a processing system configured to:
generate a frame having at least a first header that is phase modulated, wherein the first header comprises a first type of header decodable by first and second types of wireless nodes or a second type of header decodable by the second type of wireless nodes, but not the first type of wireless nodes; and
modulate an amplitude of the first header prior to the first header being amplified by a power amplifier; and
a first interface configured to output the frame for transmission.
2. The apparatus of claim 1, further comprising:
a second interface configured to obtain a signal via radio frequency coupling during transmission of at least the first header of the frame; and
wherein the processing system is further configured to:
estimate a transfer function of the power amplifier, based on the obtained signal; and
adjust one or more transmit parameters based on the estimated transfer function.
3. The apparatus of claim 2, wherein the adjusted transmit parameters are used to transmit a remaining portion of the frame after transmission of the first header.
4. The apparatus of claim 2, wherein:
the processing system is configured to generate one or more additional frames; and
the first interface is configured to output the one or more additional frames for transmission using the adjusted transmit parameters.
5. The apparatus of claim 2, wherein the processing system is configured to determine expected amplitudes of the first header based on the obtained signal, and estimate the transfer function of the power amplifier further based on the determined expected amplitudes of the first header and measured amplitudes of the obtained signal.
6. The apparatus of claim 1, wherein the processing system is configured to modulate the amplitude based on a pattern.
7. The apparatus of claim 6, wherein:
the first header comprises at least two symbols; and
the processing system is further configured to modulate an amplitude of each of the at least two symbols based on the pattern.
8. The apparatus of claim 6, wherein the processing system is configured to modulate the amplitude of the first header and an amplitude of a second header of the frame based on the pattern.
9. The apparatus of claim 1, wherein:
the frame further comprises a second header that is phase modulated; and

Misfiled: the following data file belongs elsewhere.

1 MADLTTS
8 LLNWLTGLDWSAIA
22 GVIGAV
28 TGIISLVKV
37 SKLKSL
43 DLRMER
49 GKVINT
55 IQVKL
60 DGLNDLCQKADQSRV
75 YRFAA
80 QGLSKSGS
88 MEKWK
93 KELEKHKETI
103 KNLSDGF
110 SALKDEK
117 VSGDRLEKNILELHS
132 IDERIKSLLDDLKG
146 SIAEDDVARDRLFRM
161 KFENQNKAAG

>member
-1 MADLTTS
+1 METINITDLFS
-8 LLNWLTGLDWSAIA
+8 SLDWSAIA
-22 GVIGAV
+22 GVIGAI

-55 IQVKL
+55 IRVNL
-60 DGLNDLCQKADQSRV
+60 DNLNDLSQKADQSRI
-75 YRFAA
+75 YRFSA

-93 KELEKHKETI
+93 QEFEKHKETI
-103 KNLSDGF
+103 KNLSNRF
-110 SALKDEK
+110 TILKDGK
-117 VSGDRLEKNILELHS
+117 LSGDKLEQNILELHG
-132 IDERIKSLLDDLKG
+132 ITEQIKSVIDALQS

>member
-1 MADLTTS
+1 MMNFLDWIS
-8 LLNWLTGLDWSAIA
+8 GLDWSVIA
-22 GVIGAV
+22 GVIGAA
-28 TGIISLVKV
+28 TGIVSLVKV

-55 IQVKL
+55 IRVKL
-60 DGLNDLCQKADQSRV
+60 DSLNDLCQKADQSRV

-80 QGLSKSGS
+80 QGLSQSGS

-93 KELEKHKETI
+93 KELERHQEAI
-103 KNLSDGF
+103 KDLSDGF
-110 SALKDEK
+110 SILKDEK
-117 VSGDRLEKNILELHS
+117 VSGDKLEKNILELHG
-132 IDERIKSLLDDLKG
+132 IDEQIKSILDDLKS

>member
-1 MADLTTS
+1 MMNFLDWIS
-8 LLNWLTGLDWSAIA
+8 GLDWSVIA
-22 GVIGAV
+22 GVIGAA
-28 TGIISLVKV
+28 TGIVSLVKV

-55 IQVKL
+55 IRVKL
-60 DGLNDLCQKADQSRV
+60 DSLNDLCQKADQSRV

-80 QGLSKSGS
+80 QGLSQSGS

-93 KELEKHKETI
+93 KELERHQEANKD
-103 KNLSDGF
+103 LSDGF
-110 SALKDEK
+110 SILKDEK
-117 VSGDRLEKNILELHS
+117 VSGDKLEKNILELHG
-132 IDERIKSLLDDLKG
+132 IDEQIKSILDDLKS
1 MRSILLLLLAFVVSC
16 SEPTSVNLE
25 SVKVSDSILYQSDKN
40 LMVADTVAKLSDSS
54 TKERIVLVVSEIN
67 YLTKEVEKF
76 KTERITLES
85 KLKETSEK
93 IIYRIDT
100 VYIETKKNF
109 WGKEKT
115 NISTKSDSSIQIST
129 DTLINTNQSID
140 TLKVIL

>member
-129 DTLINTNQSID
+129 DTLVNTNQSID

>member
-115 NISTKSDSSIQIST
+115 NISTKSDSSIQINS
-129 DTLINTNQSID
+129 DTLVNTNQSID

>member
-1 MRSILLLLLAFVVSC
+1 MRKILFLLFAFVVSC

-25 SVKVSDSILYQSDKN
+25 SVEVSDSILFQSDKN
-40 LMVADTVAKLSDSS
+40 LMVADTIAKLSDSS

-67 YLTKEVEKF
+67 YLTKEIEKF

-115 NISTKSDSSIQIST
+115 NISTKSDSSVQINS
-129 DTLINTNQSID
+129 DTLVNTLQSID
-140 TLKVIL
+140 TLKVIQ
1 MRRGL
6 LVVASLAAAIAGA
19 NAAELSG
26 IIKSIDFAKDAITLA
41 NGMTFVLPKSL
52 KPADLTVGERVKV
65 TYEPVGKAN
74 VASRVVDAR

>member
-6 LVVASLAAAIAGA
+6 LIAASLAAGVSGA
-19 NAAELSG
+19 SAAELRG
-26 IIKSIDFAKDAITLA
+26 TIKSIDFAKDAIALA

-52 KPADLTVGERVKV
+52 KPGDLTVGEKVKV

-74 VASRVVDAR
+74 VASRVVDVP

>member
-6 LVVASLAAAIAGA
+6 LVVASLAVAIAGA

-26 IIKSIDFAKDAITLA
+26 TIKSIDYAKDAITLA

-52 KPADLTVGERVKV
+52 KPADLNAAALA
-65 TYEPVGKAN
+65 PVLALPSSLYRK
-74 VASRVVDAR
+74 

the processing system is configured to modulate the amplitude of the first header based on a first pattern and modulate an amplitude of the second header based on a second pattern.
10. The apparatus of claim 1, further comprising:
a transmitter configured to transmit the frame, wherein the apparatus is configured as a wireless node.
11. An apparatus for wireless communications, comprising:
a processing system configured to:
generate a frame having at least a first header that is phase modulated; and
modulate an amplitude of the first header based on a pattern prior to the first header being amplified by a power amplifier, wherein the pattern comprises:
at least some portions of the first header at one or more voltage levels at or above a mean voltage level of the first header; and
at least some other portions of the first header at one or more voltage levels at or below the mean voltage level of the first header; and
an interface configured to output the frame for transmission.
12. The apparatus of claim 11, further comprising:
a transmitter configured to transmit the frame, wherein the apparatus is configured as a wireless node.
13. An apparatus for wireless communications, comprising:
an interface configured to obtain a frame having at least a first header; and
a processing system configured to:
estimate, based on information regarding amplitude modulation of the first header, a transfer function associated with transmission of the first header, wherein the information comprises information regarding a pattern used for the amplitude modulation; and
process a remaining portion of the frame based on the estimated transfer function.
14. The apparatus of claim 13, wherein the interface is configured to obtain the information prior to obtaining the frame having the first header.
15. The apparatus of claim 13, wherein the processing system is configured to:
estimate expected amplitudes of the first header based on the obtained frame;
measure amplitudes of the first header in the obtained frame; and
estimate the transfer function further based on a comparison of the estimated expected amplitudes of the first header to the measured amplitudes of the first header in the obtained frame.
16. The apparatus of claim 13, wherein:
the first header comprises at least two symbols;
the pattern was used for amplitude modulation of each of the at least two symbols; and
the processing system is configured to estimate the transfer function based on the at least two symbols and the information regarding the pattern.
17. The apparatus of claim 13, wherein:
the frame further comprises a second header; and
the information further comprises information regarding a first pattern used for the amplitude modulation of the first header and a second pattern used for amplitude modulation of the second header.
18. The apparatus of claim 13, further comprising:
a receiver configured to receive the frame, wherein the apparatus is configured as a wireless node.
19. An apparatus for wireless communication, comprising:
an interface configured to obtain a frame having at least a first header; and
a processing system configured to:
decode at least the first header of the obtained frame to obtain a set of bits;